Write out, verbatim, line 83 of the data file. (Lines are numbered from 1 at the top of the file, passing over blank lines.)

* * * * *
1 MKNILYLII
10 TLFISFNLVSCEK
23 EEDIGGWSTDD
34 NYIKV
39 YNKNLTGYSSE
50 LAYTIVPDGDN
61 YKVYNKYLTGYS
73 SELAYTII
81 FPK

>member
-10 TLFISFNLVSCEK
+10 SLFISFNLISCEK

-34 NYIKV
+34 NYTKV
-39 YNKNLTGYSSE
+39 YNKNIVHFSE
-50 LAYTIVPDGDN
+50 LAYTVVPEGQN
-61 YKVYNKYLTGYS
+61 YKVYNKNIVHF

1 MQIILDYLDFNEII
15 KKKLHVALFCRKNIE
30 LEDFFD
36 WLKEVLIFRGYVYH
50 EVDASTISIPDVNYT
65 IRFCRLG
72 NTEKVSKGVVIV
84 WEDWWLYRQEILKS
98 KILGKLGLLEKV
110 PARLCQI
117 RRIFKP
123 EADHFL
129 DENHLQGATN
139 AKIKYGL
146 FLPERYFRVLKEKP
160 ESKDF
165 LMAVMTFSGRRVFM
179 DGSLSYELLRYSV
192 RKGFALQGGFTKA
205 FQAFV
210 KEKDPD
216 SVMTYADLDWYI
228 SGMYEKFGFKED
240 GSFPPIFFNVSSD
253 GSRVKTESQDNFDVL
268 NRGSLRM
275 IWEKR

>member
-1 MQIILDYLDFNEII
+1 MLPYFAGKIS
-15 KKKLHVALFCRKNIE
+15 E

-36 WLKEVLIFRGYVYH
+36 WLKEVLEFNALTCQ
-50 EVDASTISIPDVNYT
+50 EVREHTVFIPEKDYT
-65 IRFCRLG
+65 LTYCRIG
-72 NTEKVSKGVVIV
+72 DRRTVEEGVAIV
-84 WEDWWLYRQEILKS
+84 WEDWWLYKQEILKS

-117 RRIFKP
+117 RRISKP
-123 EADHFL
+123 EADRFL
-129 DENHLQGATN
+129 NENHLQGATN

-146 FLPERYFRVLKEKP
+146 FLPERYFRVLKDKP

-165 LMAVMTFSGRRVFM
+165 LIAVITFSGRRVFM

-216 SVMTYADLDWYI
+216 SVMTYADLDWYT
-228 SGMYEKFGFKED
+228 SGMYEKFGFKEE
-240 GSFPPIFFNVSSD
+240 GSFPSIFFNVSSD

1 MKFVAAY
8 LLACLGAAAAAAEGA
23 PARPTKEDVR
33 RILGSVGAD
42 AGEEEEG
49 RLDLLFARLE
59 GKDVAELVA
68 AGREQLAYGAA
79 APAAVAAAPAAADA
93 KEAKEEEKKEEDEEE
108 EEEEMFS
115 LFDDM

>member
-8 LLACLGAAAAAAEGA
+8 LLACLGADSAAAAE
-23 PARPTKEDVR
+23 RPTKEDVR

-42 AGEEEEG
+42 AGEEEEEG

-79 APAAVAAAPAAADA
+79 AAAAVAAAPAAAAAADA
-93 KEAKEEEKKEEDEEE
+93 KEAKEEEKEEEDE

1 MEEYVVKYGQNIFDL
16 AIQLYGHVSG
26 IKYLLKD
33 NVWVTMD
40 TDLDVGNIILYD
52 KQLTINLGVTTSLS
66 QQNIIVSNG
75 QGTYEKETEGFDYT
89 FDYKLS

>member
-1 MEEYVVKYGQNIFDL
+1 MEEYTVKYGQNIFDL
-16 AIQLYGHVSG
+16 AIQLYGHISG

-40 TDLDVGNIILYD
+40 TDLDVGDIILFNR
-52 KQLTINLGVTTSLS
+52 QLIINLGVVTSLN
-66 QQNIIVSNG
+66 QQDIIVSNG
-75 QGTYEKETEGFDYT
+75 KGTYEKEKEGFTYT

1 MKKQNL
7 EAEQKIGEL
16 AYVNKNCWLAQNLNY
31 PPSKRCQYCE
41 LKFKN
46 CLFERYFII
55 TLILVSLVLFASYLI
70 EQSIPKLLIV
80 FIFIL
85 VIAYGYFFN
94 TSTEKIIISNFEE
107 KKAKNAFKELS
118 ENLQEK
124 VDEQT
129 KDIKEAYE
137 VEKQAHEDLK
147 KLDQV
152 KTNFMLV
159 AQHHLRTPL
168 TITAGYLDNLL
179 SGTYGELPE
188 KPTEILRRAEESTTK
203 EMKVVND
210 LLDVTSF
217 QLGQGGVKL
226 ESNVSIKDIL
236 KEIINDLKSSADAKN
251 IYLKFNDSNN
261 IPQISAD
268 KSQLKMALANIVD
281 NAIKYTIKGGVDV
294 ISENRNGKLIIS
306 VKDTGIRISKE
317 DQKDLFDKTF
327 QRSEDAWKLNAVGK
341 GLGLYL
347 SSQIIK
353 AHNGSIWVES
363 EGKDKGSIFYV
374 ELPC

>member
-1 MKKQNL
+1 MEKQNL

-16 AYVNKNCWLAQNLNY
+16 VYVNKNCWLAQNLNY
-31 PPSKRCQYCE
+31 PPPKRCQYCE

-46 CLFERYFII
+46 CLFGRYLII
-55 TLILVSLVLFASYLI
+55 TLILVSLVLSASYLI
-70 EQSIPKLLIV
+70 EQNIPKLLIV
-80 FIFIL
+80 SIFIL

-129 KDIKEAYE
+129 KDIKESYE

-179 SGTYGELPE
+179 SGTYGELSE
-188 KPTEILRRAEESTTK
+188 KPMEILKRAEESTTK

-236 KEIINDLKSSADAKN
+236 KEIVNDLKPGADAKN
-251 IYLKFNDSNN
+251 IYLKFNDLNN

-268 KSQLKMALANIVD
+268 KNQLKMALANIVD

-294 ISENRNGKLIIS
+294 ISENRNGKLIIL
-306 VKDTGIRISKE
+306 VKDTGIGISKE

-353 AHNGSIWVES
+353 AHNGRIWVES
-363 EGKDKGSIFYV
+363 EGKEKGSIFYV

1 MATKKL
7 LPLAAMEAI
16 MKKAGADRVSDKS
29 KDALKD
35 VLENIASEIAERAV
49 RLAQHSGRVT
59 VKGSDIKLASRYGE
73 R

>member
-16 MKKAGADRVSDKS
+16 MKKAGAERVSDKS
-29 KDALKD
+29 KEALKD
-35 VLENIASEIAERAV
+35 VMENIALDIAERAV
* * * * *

42 AGEEEEG